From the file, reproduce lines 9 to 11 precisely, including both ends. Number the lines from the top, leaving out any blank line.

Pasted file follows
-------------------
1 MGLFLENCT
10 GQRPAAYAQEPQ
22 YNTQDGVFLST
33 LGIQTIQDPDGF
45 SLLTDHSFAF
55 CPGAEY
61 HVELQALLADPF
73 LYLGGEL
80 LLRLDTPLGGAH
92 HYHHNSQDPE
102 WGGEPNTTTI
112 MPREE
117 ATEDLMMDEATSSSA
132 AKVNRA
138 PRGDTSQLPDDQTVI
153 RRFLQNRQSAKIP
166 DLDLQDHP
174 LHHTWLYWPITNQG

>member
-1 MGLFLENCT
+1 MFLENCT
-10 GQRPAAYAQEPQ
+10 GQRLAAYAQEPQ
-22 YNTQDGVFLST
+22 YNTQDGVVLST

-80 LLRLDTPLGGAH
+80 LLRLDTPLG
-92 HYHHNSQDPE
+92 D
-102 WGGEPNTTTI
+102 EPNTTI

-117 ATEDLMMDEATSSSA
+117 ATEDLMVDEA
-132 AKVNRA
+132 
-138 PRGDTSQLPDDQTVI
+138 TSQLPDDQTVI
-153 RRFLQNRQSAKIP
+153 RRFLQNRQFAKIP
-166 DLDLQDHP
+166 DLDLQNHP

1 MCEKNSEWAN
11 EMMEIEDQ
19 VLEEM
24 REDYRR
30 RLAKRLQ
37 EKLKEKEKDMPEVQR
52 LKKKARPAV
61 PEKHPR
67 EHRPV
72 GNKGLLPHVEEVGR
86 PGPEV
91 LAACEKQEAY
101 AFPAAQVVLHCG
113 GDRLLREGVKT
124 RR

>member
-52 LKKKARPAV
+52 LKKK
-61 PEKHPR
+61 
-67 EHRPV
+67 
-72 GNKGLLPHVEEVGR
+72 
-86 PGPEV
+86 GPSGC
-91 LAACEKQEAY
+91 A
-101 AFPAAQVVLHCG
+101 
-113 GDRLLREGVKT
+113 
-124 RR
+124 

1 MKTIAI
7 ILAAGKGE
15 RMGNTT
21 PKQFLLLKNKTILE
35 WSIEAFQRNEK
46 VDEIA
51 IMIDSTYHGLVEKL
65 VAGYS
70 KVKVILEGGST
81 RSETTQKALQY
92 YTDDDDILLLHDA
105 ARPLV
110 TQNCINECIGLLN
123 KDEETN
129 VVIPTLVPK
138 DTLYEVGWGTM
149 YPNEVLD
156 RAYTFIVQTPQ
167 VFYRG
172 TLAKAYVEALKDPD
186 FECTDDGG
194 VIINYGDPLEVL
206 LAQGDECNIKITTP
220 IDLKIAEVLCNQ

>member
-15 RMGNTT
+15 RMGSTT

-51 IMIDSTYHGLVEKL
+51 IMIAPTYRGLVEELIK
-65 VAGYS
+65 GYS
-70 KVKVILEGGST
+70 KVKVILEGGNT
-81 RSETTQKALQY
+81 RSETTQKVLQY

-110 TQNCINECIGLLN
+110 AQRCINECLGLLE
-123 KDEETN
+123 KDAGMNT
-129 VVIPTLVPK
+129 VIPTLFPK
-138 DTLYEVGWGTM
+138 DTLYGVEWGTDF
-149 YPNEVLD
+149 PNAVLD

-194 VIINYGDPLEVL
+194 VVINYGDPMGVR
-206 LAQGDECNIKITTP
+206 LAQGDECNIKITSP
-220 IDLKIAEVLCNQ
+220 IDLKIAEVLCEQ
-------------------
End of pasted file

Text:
80 LLRLDTPLGGAH
92 HYHHNSQDPE
102 WGGEPNTTTI